Emmanuel Missionary College - Cardinal Yearbook (Berrien Springs, MI)

 - Class of 1946

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Emmanuel Missionary College - Cardinal Yearbook (Berrien Springs, MI) online yearbook collection, 1946 Edition, Cover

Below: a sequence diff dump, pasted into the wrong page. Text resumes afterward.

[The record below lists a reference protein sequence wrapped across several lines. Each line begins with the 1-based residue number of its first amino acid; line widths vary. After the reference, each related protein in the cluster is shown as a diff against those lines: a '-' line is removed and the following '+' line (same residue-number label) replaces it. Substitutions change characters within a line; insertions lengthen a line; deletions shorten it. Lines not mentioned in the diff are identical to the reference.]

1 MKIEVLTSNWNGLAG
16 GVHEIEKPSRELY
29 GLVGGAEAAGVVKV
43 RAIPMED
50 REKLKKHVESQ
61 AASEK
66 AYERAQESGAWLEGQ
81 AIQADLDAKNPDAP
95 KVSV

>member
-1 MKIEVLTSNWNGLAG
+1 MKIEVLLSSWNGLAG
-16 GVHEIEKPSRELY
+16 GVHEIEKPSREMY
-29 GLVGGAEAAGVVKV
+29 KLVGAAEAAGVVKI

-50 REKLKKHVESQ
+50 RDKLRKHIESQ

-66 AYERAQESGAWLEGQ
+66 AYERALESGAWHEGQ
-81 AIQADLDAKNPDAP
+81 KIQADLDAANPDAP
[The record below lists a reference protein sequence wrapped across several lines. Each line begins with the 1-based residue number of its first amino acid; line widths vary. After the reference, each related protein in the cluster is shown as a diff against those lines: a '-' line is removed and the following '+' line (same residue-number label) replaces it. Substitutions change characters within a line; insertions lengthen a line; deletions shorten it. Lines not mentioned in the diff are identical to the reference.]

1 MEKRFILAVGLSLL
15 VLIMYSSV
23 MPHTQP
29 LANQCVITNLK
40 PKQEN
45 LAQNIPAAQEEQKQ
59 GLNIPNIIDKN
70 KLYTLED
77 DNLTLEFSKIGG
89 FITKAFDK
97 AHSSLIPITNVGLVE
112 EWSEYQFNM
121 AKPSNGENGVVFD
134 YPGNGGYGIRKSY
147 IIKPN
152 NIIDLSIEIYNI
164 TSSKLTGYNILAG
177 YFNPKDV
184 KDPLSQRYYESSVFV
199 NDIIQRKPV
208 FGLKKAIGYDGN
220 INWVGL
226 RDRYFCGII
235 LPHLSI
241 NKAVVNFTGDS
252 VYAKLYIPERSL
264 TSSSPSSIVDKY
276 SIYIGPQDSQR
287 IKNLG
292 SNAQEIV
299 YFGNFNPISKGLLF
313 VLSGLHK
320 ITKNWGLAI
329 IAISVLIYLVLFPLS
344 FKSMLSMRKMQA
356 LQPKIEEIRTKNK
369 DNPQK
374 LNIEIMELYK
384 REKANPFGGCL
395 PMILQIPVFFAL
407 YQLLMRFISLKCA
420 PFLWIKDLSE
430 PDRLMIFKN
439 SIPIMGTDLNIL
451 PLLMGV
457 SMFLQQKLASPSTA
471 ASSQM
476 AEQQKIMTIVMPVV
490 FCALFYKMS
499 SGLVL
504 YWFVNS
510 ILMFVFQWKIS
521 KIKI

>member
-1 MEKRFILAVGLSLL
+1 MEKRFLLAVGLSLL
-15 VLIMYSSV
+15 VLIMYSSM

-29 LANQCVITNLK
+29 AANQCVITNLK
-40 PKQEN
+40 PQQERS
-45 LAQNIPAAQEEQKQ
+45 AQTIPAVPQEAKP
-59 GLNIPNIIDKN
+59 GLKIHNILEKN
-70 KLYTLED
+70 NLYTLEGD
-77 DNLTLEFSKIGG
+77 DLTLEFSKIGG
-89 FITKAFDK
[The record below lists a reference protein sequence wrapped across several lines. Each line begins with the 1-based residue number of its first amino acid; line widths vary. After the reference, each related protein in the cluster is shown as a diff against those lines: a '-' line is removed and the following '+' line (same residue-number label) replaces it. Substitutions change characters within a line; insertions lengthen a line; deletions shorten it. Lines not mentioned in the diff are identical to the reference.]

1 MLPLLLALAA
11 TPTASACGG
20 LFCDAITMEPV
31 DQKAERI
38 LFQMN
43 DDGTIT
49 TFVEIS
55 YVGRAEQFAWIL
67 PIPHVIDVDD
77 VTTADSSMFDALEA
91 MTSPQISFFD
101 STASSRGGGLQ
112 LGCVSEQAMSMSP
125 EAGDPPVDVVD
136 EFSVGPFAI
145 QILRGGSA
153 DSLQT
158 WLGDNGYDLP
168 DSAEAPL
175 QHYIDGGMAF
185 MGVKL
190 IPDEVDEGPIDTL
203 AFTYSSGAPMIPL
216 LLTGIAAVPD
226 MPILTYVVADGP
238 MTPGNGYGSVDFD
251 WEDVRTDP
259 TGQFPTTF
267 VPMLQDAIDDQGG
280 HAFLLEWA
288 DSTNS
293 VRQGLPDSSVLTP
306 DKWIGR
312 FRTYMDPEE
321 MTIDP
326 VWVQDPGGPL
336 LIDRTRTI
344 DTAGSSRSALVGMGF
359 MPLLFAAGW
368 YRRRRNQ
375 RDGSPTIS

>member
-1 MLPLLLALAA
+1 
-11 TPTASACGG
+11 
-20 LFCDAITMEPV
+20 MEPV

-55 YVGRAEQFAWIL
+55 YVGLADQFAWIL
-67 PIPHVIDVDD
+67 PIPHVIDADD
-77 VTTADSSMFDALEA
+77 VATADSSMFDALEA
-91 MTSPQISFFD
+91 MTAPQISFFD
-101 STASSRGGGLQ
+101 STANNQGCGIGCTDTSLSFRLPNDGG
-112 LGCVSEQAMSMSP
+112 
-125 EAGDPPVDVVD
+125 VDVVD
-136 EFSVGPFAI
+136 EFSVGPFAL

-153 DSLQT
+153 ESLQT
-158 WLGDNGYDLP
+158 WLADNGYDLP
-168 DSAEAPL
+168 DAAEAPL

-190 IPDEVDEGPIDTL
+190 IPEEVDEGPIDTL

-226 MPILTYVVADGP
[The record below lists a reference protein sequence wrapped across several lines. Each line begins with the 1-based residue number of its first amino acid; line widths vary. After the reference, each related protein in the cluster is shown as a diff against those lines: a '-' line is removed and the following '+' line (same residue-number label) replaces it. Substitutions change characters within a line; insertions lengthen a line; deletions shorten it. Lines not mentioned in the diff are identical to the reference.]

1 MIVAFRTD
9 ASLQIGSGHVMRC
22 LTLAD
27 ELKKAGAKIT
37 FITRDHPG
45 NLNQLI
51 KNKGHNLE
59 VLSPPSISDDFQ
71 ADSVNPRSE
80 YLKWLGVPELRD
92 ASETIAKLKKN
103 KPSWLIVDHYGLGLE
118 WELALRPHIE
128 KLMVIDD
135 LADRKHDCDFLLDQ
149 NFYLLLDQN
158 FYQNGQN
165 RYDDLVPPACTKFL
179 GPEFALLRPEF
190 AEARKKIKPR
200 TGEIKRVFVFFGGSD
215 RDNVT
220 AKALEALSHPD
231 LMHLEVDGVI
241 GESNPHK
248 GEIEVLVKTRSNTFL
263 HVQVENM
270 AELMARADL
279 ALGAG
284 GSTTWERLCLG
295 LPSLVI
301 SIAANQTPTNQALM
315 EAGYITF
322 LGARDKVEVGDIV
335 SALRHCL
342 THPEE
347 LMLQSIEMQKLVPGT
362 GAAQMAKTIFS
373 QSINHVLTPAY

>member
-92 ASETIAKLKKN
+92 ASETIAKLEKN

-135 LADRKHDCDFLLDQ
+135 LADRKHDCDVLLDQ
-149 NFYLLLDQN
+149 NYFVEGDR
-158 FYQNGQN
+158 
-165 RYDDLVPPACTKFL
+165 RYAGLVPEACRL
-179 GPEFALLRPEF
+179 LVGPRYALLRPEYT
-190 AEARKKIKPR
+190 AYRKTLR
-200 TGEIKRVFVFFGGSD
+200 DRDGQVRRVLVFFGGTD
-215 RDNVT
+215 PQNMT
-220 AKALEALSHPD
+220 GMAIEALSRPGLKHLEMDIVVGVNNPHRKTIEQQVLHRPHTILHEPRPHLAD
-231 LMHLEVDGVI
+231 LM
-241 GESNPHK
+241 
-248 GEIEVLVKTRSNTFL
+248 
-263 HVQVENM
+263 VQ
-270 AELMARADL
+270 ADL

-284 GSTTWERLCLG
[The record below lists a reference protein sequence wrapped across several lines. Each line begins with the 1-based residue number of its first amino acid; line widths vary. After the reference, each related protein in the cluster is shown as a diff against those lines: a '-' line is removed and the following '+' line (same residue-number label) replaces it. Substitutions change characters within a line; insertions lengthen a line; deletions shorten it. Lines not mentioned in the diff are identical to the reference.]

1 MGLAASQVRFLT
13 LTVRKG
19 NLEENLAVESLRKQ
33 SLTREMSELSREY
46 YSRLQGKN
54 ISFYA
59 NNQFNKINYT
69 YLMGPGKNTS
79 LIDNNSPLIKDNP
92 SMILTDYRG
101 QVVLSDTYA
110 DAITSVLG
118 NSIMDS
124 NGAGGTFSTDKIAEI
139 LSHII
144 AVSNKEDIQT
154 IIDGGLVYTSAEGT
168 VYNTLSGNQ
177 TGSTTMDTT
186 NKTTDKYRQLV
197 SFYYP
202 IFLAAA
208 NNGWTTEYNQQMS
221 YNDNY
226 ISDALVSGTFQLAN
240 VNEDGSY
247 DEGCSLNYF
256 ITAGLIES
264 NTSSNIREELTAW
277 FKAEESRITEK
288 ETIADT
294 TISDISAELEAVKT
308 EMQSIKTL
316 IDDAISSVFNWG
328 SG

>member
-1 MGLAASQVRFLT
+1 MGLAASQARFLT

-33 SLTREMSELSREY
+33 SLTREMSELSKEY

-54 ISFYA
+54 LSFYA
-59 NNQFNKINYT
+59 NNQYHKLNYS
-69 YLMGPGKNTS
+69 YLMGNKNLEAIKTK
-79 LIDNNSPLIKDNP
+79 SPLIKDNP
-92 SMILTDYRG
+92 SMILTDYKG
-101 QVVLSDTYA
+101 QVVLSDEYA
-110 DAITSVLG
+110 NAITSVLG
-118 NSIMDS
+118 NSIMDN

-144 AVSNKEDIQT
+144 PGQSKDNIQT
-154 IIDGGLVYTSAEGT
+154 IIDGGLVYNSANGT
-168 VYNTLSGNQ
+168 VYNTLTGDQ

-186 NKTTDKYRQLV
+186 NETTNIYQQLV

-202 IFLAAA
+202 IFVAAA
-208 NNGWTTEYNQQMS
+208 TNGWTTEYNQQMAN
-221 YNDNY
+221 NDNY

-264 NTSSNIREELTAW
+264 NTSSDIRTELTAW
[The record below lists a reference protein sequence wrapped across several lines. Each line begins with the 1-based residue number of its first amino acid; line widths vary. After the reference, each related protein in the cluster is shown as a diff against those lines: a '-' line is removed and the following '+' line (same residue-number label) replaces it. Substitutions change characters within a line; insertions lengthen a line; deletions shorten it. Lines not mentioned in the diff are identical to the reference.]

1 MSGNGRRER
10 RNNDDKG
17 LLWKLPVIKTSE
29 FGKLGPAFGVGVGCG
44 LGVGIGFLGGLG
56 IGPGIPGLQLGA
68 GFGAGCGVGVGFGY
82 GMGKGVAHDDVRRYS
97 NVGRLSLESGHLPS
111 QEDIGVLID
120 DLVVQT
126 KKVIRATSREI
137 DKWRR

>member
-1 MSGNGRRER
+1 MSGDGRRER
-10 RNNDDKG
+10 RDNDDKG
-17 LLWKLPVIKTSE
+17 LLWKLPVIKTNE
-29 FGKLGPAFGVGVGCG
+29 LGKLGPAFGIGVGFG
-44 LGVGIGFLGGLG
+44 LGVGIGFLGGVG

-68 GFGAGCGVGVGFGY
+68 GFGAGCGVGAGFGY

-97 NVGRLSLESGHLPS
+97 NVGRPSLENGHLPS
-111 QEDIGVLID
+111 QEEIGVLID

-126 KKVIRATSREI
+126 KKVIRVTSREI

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Text from Pages 1 - 118 of the 1946 volume: